I list below all topic groups, which I have done according to subjects, which they handle. You can return to this topic group by using this menu and the link Table of topic groups on the top of the each page.

Document types

The history of HTML doesn't know at all HTML 1.0, because first internet document don't have an official specification or a DTD (Document Type Definition) file. Indeed Dan Connolly made a DTD for HTML in 1992 HTML-documents from the year 1992 are draft documents and I call these documents as pre-HTML. The element table to pre-HTML[S] base on elements, which are in the DTD of Dan and which are used in the directory, which handles first HTML documents. All version of HTML from the draft of Dan Connolly to HTML 4.01 base on SGML (S tandard Generalized M arkup Language).

W3C: DTD for HTML, HTML Home Page (a sub-directory).
Other sites: WDG: A Gentle Introduction to SGML.

First Internet documents have few elements and attributes to describe the structure of the document. In addition to structural elements, some elements were semantic (for example STRONG) and in the DTD of Dan was not at all presentational element, but in W3C has used B and I in the site, which handles first Internet documents (they can be understood also partial semantic). Fist Intenet documents didn't have images and font definitions, because documents should be platform independent:

It is required that HTML be a common language between all platforms. This implies no device-specific markup, or anything which requires control over fonts or colors, for example. This is in keeping with the SGML ideal.

The HTML 2.0 (1994-1996) has the first official document type definition file. It has even full (html.dtd) and strict (html-s.dtd) versions of DTD. It can be regarded as proper base on future versions of HTML. HTML 2.0 documents were still relatively simple, but they had the ability to use images. I have much pages, which element structure is in the BODY-part of the document almost like in HTML 2.0 documents.

W3C: DTD-files: HTML 2.0 full, HTML 2.0 strict.

Next widely used HTML version is HTML 3.2 has not a wide specification. This document type has only extensions to HTML 2.0 as we can see from the this cite:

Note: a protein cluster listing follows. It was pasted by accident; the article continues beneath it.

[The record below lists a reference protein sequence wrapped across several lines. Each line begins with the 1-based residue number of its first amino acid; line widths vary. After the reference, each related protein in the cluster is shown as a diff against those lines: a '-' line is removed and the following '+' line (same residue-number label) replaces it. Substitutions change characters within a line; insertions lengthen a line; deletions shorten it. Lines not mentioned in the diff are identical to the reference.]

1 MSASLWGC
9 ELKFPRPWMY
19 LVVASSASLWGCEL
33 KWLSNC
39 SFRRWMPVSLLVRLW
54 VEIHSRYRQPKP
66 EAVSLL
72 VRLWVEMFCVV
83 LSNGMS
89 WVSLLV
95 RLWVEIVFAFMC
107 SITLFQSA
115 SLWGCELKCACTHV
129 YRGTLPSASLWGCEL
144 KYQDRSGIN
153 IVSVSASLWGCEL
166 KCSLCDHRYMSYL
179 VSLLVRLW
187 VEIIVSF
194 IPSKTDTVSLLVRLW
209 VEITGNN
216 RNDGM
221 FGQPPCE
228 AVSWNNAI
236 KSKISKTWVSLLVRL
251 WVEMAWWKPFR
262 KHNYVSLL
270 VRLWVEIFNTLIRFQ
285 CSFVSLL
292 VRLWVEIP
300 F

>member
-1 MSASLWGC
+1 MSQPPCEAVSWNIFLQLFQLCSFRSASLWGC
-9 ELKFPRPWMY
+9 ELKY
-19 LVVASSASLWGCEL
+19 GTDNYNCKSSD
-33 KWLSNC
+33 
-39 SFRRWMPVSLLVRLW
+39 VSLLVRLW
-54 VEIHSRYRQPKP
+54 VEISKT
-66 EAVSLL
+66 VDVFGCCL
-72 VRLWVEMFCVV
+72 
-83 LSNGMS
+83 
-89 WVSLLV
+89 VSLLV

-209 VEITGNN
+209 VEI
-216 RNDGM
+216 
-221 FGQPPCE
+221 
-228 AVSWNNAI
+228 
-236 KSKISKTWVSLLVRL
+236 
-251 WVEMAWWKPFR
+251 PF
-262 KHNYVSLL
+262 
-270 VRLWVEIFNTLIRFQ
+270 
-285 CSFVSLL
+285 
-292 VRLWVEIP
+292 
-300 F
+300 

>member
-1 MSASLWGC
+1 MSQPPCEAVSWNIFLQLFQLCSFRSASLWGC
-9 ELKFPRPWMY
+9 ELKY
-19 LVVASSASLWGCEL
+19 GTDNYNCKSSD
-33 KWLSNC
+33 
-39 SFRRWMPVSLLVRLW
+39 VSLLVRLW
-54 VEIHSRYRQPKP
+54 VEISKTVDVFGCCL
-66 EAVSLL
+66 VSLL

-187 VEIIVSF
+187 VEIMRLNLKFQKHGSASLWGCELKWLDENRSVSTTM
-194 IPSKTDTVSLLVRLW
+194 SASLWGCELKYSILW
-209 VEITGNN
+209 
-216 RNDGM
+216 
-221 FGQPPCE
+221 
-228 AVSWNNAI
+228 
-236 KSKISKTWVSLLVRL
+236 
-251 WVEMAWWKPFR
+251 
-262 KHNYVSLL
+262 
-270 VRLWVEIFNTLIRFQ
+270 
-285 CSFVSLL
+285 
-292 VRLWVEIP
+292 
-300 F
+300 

HTML 3.2 adds widely deployed features such as tables, applets and text flow around images, while providing full backwards compatibility with the existing standard HTML 2.0.

HTML 3.2 (1996-1997) doesn't brought basic level new designing model. Indeed many authors have evaluated the document structure upon complex multilevel nested tables. In my mind this is misuse of tables and an artificial, unnatural "new designing model" after HTML 2.0. I have some pages, which are done at this way, because I don't thought designing very deeply. If table are not nested and the structure remains relative simple, the basic structure is reasonable build on tables. In strictly thought this is also misuse of table elements (they are originally intended to render tabular data, not be the base of the whole structure of the page). If we tolerate some level misuse of elements, HTML 3.2 brought an alternative structure and layout model after HTML 2.0 (HTML 3.2 is however not a really layout language).

HTML 3.2 was only an intermediate document type and intended only as a temporary solution, which should be replaced with a better designing model. This fact can be seen studying the HTML 3.0 Draft from 1995. The draft base on the work of Dave Raggett from 1993. HTML 3.0 has many attributes, which are neither in HTML 2.0 nor in HTML 3.2, but which are core and internationalization attributes in HTML 4.01 and XHTML 1.0.

W3C: DTD-files: HTML 3.0 Draft.

According to the draft, the presentation could be done with style sheets. In HTML 3.0 the original idea to use style sheets was a light version of DSSSL (Document S tyle S emantics and S pecification Language, but this aim never fulfilled. DSSSL might be today in practise a theoretical solution (the HTML 3.0 Draft reserved also the possibility to use some other style sheet language). CSS replaced DSSSL in HTML documents. Even if CSS1 ([S]) released 17 December 1996, HTML 3.2 just reserved the element STYLE in order to use in the future as a placeholder for style info. Browsers designers were not ready to use widely CSS, which means that the usage of HTML 3.2 almost totally destroyed the original idea of HTML, because it added much presentational elements and attributes!